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Posted on Thursday, August 29th, 2013

Has your cat ruined a cellphone? You’re not alone!

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Whether you’ve just decided to adopt a cat or you’ve cared for one for many years, you’ll certainly notice that these pets are incredibly curious creatures and sometimes have a penchant for destruction. Even small items like electronics and cellphones can fall prey to your cat’s curious nature, and according to a new survey conducted by SquareTrade, the problem is more widespread than experts thought.

Cat Channel reports that American dogs and cats destroy or damage an estimated 8 million electronic devices each year, which can cost their owners collectively close to $3 billion annually. At the top of the list of at-risk items were smartphones, which pet parents usually leave on tables where they can be knocked off and damaged quite easily. Worse yet, many of these owners don’t pay the extra charge for phone insurance, so their pets’ curiosity could be costing them thousands. The survey also found that two thirds of the pets were left unsupervised, while repeat offenders tended to be male pets and those that are overweight and showcase overprotective tendencies. “After seeing so many claims come in that involved pets, we decided to look into the data and see just how big the problem was,” Ty Shay, chief marketing officer with the protection plan provider SquareTrade, told the news source. “The results were pretty astounding.”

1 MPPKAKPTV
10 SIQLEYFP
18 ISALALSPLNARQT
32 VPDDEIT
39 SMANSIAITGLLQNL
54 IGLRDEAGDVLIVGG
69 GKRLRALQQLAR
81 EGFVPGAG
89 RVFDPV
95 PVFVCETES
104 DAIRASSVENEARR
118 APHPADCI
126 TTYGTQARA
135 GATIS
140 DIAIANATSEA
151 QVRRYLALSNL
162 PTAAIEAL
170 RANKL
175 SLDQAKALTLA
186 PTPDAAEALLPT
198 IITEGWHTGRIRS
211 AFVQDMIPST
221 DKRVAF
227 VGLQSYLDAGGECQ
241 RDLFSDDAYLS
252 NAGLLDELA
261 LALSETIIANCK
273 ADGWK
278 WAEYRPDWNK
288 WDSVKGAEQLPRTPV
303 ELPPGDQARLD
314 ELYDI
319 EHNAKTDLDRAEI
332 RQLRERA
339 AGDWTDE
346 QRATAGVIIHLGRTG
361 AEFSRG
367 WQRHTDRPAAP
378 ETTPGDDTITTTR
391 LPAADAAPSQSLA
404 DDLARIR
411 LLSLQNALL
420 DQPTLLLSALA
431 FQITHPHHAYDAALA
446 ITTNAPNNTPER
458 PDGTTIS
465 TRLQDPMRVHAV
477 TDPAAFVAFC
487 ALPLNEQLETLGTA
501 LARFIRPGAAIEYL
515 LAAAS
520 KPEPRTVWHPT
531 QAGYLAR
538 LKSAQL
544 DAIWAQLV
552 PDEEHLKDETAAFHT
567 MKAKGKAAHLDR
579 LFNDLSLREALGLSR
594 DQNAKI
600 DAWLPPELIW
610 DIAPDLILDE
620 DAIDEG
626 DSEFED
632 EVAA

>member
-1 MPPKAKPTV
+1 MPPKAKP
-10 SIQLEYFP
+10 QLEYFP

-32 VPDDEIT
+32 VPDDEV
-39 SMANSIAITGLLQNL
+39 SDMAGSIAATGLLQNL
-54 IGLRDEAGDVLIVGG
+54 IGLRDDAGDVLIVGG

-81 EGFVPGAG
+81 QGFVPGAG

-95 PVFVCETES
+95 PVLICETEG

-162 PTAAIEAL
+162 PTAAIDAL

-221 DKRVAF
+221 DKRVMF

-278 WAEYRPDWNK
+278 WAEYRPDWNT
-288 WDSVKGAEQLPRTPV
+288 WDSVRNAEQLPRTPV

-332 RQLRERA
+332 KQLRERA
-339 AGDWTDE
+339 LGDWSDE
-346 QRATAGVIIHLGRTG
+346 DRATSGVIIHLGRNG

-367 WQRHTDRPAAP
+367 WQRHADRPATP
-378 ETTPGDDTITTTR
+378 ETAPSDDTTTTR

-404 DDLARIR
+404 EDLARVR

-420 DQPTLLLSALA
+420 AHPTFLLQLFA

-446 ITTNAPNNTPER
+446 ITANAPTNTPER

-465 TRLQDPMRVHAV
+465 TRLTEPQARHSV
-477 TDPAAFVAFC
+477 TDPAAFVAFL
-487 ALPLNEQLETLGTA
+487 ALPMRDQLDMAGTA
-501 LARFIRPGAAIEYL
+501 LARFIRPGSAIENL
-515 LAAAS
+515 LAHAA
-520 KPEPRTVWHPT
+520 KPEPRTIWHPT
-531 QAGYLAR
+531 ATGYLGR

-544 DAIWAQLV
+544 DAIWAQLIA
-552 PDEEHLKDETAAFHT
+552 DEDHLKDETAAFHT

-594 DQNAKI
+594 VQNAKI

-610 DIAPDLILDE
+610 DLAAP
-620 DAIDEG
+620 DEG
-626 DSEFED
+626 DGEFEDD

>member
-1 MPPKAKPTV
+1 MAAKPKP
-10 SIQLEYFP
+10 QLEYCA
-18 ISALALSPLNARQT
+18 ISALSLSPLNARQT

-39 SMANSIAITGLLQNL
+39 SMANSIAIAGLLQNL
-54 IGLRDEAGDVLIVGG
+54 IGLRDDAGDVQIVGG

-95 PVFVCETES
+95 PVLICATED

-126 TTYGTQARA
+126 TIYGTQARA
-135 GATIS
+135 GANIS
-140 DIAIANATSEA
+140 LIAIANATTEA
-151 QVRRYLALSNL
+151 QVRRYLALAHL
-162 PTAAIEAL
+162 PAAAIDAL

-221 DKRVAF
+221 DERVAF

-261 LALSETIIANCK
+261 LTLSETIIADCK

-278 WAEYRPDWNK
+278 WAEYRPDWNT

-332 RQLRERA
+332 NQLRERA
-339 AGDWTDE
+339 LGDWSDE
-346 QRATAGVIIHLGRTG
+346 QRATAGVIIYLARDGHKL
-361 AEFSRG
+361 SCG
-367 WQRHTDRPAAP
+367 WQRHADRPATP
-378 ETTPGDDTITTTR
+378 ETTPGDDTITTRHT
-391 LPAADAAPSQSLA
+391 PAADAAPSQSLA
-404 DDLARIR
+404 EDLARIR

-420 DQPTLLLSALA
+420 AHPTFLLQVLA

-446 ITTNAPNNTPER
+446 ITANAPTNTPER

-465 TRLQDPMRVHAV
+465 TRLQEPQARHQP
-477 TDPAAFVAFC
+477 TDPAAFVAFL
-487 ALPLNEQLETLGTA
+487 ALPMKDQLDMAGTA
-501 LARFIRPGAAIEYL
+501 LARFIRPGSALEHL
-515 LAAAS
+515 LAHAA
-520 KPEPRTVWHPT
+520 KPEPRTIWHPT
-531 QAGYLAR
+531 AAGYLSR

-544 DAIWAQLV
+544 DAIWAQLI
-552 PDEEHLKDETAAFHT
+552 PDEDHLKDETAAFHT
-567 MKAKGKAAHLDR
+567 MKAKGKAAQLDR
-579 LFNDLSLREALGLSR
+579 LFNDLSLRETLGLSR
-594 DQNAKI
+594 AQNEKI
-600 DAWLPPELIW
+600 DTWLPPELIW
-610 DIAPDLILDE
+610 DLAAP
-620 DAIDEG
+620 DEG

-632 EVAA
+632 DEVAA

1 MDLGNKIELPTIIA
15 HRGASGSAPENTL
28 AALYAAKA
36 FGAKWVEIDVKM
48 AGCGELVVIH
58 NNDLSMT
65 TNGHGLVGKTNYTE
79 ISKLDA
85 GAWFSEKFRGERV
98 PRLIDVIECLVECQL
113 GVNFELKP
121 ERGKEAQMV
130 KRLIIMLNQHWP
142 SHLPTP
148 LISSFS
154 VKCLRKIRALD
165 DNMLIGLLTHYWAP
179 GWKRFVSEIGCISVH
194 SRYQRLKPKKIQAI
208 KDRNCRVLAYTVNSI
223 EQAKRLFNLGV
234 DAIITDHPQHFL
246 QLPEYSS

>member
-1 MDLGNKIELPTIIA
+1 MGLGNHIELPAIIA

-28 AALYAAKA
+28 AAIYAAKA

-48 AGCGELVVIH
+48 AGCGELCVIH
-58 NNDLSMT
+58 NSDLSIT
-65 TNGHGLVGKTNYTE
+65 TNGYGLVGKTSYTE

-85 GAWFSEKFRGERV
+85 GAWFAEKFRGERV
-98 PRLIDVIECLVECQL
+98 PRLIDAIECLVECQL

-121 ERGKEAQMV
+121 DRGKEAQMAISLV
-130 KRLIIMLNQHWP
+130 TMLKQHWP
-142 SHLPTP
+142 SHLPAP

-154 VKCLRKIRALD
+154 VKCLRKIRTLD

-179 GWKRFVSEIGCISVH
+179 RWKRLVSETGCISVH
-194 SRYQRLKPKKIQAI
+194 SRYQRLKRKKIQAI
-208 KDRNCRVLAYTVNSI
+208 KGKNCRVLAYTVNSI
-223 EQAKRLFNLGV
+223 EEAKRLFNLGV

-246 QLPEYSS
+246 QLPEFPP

Protecting your expensive electronics

Those who have particularly destructive pets should err on the side of caution and take a few of the following steps to protect their expensive electronics.

1. Never leave phones on shelves or tables. With the vast majority of smartphones like the iPhone using glass screens, you should get in the habit of storing your phone in a drawer or another safe place to prevent it from falling and causing significant damage.

2. Put chargers in a safe place. Cats have also been known to chew on phone charger cords and other wires, so make sure these are in a private place like a bedroom or bathroom where your cat won’t have access to them.

3. Make time for regular play. The main reason that most cats decide to play with or chew on cellphones is a lack of physical activity, so finding a means of tiring your feline out each evening could be a great step in the right direction. This can keep your electronics safe, give your cat some physical and mental stimulation and help you fulfill your obligations as a pet parent.

This article is brought to you by the pet behavior experts at Hartz. When it comes to training your dog and cat, our knowledge and experience is guaranteed to make the process easy, smooth and fun!